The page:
This venture capitalist sees plenty of promise in AI in healthcare. But challenges are ahead, too

“Garbage in, garbage out.” So goes the adage about computing that argues the results rendered by the “thinking” machines will be flawed if the information fed into the devices proves to be erroneous.

However, generative AI—the idea that a computer can self-correct—challenges the cliché, Dennis L. McWilliams, a partner at Santé Ventures, told Fierce Healthcare. Santé Ventures, an early-stage venture capital firm, specializes in healthtech, medtech and biotech investments.

“One of the interesting things when you look at large language models like ChatGPT, they seem to have the ability to overcome that,” McWilliams said. “Not to get too technical, once they work through a certain threshold of training, the algorithms learn to sort out the garbage.”

For example, that’s not how it works with current computer algorithms that might evaluate X-rays, McWilliams said. “If your data set is messy, your algorithms are going to be messy. And if your data set has inherent biases, your algorithm is going to have biases,” he said. “In generative AI—at least a preliminary view of these really large data sets—that, to some extent, gets easier to manage.”

McWilliams said that it’s still too early to determine just how AI will fit into the healthcare system. While the capabilities seem endless, McWilliams said that who will pay for the technology remains an open question.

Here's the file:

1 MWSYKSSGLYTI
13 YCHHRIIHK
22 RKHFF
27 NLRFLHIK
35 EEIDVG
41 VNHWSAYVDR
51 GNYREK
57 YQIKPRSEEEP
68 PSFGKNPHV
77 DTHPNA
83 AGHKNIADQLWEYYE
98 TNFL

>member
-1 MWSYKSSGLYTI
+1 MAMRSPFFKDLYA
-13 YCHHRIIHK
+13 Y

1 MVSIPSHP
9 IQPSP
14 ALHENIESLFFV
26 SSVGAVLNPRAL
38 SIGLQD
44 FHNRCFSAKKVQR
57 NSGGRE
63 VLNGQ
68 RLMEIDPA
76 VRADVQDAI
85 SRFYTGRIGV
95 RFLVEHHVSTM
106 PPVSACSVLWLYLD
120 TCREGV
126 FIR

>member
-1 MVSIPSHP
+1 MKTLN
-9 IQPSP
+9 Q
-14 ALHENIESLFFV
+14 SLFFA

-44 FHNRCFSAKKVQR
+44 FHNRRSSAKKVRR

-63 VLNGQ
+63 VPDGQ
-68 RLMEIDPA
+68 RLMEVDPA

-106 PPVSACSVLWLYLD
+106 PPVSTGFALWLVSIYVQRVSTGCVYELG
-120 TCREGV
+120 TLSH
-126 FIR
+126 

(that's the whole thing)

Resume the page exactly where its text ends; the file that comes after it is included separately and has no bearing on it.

For now, venture capital firms like Santé Ventures will back the growth of generative AI in this market. But they don’t expect to lead that charge forever, McWilliams said.

“But at the end of the day, these companies are looking to build revenue themselves,” McWilliams said. “So, they’ve got to turn those investor dollars into revenue dollars and growth dollars. If you’re simply developing a new algorithm that you’re going to drop into the hospital system, it’s really difficult to convince the hospital to come out of their margin pocket to pay for that.”

For patients, McWilliams sees AI as a next-generation WebMD, although that’s not on the market just yet. “People can have a much more immersive and complete evaluation done, as opposed to just going on the internet and typing into Google your symptoms,” he said.

Providers will also be weighed by AI, he said. “As we all know, there’s a ton of variability in quality. I mean, if you go to an infectious disease expert in downtown Manhattan, that’s a lot different than going to one in the middle of rural New Mexico, right? For any physician who wants to access knowledge, AI is going to fundamentally change everything.”

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